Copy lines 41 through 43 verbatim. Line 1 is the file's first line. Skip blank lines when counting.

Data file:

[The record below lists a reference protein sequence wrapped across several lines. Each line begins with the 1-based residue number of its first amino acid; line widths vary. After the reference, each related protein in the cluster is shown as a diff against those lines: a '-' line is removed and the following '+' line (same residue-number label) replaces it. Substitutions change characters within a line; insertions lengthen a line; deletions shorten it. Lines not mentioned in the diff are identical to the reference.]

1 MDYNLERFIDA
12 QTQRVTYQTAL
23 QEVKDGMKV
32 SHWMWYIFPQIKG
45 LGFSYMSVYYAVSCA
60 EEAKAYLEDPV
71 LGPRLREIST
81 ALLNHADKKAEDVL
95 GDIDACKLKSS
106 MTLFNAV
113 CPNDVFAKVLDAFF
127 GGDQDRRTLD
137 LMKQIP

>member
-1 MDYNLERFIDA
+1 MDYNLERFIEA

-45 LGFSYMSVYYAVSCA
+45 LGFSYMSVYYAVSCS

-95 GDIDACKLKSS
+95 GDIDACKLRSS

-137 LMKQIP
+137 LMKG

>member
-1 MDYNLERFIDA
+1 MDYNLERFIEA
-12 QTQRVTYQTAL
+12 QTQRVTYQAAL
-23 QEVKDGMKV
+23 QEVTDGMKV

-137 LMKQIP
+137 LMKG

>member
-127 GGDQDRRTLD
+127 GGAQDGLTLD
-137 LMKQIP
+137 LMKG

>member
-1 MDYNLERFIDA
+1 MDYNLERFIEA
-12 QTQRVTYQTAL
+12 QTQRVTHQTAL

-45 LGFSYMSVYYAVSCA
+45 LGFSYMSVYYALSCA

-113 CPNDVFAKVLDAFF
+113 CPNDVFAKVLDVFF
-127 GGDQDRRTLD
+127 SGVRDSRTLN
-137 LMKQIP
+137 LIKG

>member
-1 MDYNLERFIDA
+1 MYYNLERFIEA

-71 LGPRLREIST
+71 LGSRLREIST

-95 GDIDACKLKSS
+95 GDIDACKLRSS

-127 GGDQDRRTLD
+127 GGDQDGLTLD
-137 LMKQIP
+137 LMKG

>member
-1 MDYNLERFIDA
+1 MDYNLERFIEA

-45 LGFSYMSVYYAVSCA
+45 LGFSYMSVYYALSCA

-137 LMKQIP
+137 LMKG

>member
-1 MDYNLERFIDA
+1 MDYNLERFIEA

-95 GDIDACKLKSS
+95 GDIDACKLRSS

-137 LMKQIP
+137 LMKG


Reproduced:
-12 QTQRVTYQTAL
+12 QTQRVTHQTAL

-45 LGFSYMSVYYAVSCA